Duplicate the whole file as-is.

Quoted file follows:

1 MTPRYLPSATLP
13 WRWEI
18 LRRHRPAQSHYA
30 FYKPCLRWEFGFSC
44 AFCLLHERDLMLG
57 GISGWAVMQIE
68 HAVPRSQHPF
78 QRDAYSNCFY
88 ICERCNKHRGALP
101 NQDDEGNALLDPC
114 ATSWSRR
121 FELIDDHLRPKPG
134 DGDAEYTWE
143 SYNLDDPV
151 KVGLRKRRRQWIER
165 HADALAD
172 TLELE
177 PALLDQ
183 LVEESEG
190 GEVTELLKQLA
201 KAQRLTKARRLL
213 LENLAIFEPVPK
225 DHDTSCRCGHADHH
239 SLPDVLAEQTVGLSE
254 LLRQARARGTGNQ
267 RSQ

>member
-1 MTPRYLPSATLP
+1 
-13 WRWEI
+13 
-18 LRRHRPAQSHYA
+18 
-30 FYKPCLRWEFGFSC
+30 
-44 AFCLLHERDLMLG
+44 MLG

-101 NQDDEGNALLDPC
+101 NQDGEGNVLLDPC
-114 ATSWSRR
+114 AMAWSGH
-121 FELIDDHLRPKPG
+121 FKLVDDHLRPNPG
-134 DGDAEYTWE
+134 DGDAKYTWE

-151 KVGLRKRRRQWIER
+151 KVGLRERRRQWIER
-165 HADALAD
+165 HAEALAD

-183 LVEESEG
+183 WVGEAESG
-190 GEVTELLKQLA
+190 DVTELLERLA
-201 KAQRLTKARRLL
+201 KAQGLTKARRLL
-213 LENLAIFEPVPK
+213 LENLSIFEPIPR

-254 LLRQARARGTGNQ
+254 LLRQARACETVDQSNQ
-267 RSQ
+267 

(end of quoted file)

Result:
1 MTPRYLPSATLP
13 WRWEI
18 LRRHRPAQSHYA
30 FYKPCLRWEFGFSC
44 AFCLLHERDLMLG
57 GISGWAVMQIE
68 HAVPRSQHPF
78 QRDAYSNCFY
88 ICERCNKHRGALP
101 NQDDEGNALLDPC
114 ATSWSRR
121 FELIDDHLRPKPG
134 DGDAEYTWE
143 SYNLDDPV
151 KVGLRKRRRQWIER
165 HADALAD
172 TLELE
177 PALLDQ
183 LVEESEG
190 GEVTELLKQLA
201 KAQRLTKARRLL
213 LENLAIFEPVPK
225 DHDTSCRCGHADHH
239 SLPDVLAEQTVGLSE
254 LLRQARARGTGNQ
267 RSQ

>member
-1 MTPRYLPSATLP
+1 
-13 WRWEI
+13 
-18 LRRHRPAQSHYA
+18 
-30 FYKPCLRWEFGFSC
+30 
-44 AFCLLHERDLMLG
+44 MLG

-101 NQDDEGNALLDPC
+101 NQDGEGNVLLDPC
-114 ATSWSRR
+114 AMAWSGH
-121 FELIDDHLRPKPG
+121 FKLVDDHLRPNPG
-134 DGDAEYTWE
+134 DGDAKYTWE

-151 KVGLRKRRRQWIER
+151 KVGLRERRRQWIER
-165 HADALAD
+165 HAEALAD

-183 LVEESEG
+183 WVGEAESG
-190 GEVTELLKQLA
+190 DVTELLERLA
-201 KAQRLTKARRLL
+201 KAQGLTKARRLL
-213 LENLAIFEPVPK
+213 LENLSIFEPIPR

-254 LLRQARARGTGNQ
+254 LLRQARACETVDQSNQ
-267 RSQ
+267 